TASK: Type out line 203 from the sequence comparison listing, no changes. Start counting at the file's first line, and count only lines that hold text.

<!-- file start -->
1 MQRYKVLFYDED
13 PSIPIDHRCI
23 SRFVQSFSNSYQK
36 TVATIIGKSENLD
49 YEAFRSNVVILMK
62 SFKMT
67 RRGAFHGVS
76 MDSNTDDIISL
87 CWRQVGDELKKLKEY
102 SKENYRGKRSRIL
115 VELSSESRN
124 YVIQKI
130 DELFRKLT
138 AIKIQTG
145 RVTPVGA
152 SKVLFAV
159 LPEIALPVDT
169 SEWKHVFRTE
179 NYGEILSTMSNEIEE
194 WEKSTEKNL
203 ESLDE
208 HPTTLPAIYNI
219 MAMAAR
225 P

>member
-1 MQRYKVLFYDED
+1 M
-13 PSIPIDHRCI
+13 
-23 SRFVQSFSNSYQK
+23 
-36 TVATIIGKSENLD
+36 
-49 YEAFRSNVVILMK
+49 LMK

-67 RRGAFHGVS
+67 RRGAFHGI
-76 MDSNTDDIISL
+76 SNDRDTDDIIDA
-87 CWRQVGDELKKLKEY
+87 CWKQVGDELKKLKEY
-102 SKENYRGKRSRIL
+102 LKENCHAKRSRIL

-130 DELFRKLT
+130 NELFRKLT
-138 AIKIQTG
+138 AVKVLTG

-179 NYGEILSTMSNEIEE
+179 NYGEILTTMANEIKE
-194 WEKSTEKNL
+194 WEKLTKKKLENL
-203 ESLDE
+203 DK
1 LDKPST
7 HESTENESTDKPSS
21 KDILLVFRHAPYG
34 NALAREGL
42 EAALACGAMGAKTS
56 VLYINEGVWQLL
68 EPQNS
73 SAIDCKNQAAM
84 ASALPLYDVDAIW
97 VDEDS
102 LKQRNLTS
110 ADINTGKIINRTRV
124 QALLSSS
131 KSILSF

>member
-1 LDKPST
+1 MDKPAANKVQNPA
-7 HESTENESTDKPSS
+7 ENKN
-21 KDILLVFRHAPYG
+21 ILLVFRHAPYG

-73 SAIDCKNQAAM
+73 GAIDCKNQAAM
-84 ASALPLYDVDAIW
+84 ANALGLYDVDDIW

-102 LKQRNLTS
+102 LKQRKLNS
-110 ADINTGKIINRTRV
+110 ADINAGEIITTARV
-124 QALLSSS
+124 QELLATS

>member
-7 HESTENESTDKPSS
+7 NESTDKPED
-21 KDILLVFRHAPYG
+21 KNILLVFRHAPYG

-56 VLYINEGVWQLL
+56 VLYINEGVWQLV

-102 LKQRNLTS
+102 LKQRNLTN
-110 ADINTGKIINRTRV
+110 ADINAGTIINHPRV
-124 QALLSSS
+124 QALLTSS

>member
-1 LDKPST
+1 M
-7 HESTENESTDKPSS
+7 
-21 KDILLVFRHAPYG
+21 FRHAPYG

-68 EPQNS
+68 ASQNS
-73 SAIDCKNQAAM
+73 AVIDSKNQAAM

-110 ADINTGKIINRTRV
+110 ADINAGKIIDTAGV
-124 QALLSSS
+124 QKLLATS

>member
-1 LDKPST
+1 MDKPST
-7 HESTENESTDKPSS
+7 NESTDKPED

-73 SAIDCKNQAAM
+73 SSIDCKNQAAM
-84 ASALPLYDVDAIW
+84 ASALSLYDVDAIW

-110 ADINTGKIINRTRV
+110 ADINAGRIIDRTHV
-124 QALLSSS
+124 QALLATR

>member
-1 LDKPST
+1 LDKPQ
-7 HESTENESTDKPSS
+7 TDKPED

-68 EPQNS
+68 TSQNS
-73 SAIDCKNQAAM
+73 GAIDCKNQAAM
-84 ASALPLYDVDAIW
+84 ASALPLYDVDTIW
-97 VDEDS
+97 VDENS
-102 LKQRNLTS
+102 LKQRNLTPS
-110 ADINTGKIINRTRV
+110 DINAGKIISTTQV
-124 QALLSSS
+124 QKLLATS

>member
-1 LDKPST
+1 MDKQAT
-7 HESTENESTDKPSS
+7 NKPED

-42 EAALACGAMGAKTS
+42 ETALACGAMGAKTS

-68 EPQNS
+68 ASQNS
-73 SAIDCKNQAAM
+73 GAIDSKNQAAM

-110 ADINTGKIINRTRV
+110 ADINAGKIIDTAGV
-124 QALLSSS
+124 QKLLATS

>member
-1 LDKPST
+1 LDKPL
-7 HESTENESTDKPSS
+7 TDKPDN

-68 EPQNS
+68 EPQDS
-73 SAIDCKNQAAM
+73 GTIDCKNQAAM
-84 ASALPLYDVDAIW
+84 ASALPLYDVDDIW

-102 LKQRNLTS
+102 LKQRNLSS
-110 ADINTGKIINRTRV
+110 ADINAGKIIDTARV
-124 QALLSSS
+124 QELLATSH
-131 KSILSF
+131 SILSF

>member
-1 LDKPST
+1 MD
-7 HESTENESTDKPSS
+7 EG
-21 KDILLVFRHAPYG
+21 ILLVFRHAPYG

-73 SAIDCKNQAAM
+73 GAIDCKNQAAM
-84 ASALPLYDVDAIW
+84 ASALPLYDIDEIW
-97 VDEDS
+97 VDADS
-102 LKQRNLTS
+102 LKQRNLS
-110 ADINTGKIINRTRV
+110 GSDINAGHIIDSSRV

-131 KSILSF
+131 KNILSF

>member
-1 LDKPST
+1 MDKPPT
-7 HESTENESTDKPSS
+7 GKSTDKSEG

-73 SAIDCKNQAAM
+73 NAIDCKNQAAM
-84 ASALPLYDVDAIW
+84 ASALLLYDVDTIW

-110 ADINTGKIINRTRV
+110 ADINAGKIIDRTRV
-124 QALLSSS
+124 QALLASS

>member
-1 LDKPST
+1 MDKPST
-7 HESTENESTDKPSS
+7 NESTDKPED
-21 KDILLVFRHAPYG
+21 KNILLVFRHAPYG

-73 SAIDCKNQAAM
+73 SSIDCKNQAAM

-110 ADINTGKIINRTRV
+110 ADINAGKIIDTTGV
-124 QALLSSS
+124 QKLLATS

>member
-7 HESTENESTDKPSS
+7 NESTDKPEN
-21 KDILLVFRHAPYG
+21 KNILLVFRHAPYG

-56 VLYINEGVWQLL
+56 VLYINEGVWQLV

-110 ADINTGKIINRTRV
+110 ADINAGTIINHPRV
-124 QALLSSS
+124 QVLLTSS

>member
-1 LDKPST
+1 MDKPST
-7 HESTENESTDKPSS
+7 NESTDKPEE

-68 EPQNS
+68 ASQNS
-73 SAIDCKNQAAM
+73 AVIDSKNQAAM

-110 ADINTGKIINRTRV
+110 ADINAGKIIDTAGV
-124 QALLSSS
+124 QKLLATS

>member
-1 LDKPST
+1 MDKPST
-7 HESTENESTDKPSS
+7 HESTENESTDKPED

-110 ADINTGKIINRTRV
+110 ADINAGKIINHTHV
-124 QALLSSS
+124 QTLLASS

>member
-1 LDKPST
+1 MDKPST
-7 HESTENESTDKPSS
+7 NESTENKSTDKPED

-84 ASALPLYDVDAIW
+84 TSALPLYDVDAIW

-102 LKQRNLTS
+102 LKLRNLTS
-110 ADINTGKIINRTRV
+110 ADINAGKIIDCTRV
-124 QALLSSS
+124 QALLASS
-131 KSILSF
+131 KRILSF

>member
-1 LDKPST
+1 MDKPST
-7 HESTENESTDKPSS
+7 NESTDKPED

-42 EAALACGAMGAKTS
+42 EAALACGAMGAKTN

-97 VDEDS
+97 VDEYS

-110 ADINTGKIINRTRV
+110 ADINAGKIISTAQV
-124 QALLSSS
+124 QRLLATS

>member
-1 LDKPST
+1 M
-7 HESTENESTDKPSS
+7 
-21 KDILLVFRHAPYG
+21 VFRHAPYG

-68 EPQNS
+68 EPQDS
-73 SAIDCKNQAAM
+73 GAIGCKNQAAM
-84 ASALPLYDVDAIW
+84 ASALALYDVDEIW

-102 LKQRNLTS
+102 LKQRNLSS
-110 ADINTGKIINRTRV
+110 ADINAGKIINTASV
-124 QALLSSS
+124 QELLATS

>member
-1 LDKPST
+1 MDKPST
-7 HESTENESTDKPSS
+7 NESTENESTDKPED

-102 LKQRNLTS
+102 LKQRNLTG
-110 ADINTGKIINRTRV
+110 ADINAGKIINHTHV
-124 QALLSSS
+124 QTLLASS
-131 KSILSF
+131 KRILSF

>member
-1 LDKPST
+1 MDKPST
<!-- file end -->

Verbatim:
-73 SAIDCKNQAAM